Third point in favor - optimal strategy changes through the course of the game. A winning strategy is to budget carefully and avoid debt, however it's difficult to land on the spaces you need when you need them. A player who passes up too many opportunities to buy, even a higher priced item, may find themselves being passed by a more spendthrift player who rolls well. This is avoidable by a combination of hoarding money in the early game, keeping an eye on your opponent, and if they start to pull ahead of you in number of items bought, use your financial reserves to buy whatever you need as soon as you land on it to catch up while your opponent waits to get more money (which takes longer, especially if they are paying interest).
(What, I'm not supposed to work out complicated strategies for kiddie games? Really? Darn.)
In short, I like it. Can't say I LOVE it, but it's got a place on my shelf. It's too long, but house rules like 'first person to get half their items wins' make it more bearable. It's a trip down Memory Lane for me, though, so that makes it more fun. If you've never played it before, probably not so much fun. Unless you've got a kid who needs a lesson in why credit cards are dumb even when they look really cool, then it's probably worth the $2 at the Goodwill. And if you played this as a child yourself, spend the $2 - you may be surprised at how well it holds up. It's not Gulo Gulo, but it's probably better than you think.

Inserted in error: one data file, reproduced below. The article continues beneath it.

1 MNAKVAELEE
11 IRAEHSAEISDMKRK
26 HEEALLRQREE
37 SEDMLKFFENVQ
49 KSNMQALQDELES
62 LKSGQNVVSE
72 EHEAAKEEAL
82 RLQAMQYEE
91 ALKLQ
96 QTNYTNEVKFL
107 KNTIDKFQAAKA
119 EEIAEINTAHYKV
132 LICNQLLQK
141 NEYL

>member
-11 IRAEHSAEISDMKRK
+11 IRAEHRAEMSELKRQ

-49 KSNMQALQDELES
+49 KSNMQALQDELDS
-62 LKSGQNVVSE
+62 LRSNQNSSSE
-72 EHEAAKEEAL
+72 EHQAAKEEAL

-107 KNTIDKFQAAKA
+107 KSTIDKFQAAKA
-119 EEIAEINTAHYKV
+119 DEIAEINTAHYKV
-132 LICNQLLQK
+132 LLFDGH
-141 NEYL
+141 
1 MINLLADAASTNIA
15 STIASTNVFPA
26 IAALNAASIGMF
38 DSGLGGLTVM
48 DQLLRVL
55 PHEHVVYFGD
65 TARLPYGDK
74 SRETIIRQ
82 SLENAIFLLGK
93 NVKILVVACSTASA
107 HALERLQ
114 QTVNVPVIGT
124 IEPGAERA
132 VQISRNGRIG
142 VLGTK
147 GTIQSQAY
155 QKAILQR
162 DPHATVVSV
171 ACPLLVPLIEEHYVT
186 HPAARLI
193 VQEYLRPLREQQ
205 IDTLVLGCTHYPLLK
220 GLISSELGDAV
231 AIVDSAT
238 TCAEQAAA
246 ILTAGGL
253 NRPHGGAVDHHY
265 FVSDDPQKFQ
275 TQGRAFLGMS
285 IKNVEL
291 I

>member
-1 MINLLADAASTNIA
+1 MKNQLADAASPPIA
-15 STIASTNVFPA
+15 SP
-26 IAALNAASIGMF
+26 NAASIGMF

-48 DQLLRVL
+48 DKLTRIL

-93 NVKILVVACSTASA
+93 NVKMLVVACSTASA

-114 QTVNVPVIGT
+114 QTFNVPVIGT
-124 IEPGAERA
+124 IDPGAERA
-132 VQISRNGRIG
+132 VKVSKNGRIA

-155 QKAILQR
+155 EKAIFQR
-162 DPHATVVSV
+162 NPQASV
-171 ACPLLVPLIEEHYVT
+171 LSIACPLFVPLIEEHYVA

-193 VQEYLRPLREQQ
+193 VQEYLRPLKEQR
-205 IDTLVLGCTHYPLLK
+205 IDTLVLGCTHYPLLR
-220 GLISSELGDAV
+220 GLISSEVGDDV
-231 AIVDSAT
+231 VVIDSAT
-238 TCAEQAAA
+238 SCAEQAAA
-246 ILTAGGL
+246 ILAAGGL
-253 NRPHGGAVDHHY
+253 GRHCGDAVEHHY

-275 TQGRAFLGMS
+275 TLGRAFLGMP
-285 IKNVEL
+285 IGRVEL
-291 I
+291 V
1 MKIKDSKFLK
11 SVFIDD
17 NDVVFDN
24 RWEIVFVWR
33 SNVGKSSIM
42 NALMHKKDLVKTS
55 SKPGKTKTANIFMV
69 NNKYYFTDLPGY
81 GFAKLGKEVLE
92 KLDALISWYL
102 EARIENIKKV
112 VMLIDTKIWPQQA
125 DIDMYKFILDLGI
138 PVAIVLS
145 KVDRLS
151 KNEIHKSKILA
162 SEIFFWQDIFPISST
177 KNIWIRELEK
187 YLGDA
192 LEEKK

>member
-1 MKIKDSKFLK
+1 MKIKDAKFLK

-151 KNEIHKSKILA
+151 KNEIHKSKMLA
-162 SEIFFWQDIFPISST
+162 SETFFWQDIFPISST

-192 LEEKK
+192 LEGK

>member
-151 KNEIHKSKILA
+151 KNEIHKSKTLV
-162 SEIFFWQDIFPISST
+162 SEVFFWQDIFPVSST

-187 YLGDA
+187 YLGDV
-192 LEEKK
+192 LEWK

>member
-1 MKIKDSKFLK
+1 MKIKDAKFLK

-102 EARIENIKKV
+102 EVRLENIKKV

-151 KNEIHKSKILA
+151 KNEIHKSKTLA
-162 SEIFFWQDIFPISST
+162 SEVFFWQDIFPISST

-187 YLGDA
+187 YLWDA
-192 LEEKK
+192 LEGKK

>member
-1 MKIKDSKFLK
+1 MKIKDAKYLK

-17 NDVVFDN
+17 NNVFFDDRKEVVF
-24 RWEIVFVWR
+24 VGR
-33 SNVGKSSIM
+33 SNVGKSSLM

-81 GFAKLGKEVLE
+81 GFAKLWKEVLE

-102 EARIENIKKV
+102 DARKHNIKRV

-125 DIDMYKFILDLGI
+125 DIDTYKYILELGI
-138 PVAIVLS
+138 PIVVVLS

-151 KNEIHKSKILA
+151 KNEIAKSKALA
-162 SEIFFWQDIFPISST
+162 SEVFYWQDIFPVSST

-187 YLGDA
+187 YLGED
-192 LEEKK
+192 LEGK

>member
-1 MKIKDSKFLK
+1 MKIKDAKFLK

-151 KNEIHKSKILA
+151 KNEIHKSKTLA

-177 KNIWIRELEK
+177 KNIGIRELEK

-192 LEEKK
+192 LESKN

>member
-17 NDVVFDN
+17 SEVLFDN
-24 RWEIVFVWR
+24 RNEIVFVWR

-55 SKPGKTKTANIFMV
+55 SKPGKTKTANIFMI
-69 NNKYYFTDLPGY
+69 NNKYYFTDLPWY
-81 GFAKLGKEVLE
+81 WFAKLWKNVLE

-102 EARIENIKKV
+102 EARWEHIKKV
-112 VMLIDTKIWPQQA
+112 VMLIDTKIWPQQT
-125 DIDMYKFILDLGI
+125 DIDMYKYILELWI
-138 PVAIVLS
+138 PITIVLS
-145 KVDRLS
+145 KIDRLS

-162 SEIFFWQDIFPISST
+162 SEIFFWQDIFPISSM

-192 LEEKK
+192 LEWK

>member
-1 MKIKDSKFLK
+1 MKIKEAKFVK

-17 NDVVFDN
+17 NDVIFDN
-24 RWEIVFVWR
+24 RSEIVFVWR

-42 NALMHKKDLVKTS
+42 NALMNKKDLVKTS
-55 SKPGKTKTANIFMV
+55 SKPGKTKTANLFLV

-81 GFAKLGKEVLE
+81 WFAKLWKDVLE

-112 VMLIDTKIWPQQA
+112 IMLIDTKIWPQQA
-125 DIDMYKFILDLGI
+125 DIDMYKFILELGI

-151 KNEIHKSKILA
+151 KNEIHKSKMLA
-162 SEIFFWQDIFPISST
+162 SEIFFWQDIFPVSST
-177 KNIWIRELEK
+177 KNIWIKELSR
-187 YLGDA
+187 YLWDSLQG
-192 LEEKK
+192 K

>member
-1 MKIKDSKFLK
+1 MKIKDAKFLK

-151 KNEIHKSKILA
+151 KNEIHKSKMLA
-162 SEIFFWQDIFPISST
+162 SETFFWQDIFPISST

Thanks for the review, I was working one up myself but you seem to have hit most of what I was going to say
I had this game as a kid, and when I got back into the hobby as an adult, this game was the first one I sought out in thrift stores (and got a complete copy for only $2 in short order!)
I admit the game has its flaws, but I always enjoyed it. Even my long time gaming group liked it, and it was just requested for an upcoming meeting!
My wife just found this at Goodwill and I remember the commercials for the game, but never played it. We shall see soon enough... Thanks for the early tip on the half items, Sounds like a good plan.
Wow! You have a lot of patience. We tried to play this as a family and found it a tedious slog. I think I remember loving it as a kid but when my nephew (8) didn't even enjoy it I knew it was bad. At least the box is huge - fits BOTH of our cats!